I’ve always wondered what the protocol is for reviewing an MMORPG. After all, if a game goes on forever, how much time should one investment to have “played enough” of it to get a complete view of the game? Ten hours? Twenty? One hundred? Well, I’ll be honest, I haven’t tracked my hours-played on Wakfu, however, having played the beta and putting additional time into the game after its official release, I believe I’ve played enough to form an honest opinion.
Wakfu takes place approximately one-thousand years after the events of a game called Dofus, which in my opinion looks just a little too close to “doofus” and I can’t help but snicker every time I see it (just goes to show you how poorly a language barrier can effect one’s perception of a name). All of the character classes (fourteen in total, all with customizable looks and great names such as Xelor’s Sandglass and Ecaflip’s Coin) are the same as the original game, so all you doofuses out there who played the original (sorry, I couldn’t help myself) will find Wakfu very familiar.
Just a few of the character classes of Wakfu. Argh! Just look at that Iop’s hair (bottom left)!
Like any MMORPG, there are a variety of jobs and tasks to perform, from quests to collecting lumber to create items from, and all of this is set to smooth, fun-to-watch animation that makes even the most tedious tasks seem a little less so. Of course, for those of you who hate super-deformed Anime, you may find Wakfu a little difficult to stomach (my favourite class is Iop’s Heart, and I still can’t get past that their hairstyles look like they’re wearing alien skulls for headwear).
The battle system of Wakfu, however, is probably its best attribute, and for those who play MMORPGs, you’ll know that’s very important because this is how you’re going to spend a great deal of your active gameplay time. Wakfu uses a grid-based, tactical battle system somewhat reminiscent of Final Fantasy Tactics. This is something not seen in MMORPGs, but if you’re a fan of the aforementioned title, you’ll certainly love what Wakfu has to offer. What’s more, each class has its own set of special abilities and five spells in three of four elemental schools of magic (fire, water, earth and air, of course).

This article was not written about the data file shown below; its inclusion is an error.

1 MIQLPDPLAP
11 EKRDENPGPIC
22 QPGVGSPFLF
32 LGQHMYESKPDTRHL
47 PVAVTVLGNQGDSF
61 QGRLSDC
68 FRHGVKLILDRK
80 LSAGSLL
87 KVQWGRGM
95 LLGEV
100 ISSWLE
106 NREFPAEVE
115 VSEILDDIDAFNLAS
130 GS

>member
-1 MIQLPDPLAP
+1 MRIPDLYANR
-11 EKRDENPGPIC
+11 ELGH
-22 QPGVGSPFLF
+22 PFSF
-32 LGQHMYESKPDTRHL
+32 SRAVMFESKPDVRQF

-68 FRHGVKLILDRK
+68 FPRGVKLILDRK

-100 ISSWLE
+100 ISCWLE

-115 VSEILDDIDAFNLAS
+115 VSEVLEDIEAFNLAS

But therein lies the one issue hardcore MMORPG fans might find off-putting about Wakfu: the game is not as large-scale as titles such as World of Warcraft and EverQuest. However, if you’re like me and enjoy MMORPGs but don’t want to have to give up a social life to progress half-way decently in the game, Wakfu caters to the casual MMO-player better than any game I’ve played before. Sure, the world is smaller (which can always be added to with expansions), and the list of abilities is shorter, but that also means you don’t have to slave away, hours on end, in a pretend world. And for me, that’s a selling point.
And speaking of selling, you can play Wakfu for free! Sure, a premium (paid) membership will give you the ability to buy and sell items, more dungeons and other fun things, but there is still a wealth of things to do with a free membership. If you’re like me and don’t see the reason to ever pay for a membership to an MMORPG again, Wakfu is a perfect game for you.
If there’s anything I could say against the game, it’s that the tutorial area is a bit tedious (but, hey! they actually have one!). Barring that, however, Wakfu is a fun and enjoyable title and with two levels of playability, it’s much more inviting than most for the non-hardcore MMO crowd. So if you’ve got the time, head over to the Wakfu website and download the game. If you like it, great! And if not, all it cost you was the time to download it and try it out for a while.
Game Play: 4/5
Replay Value: 3/5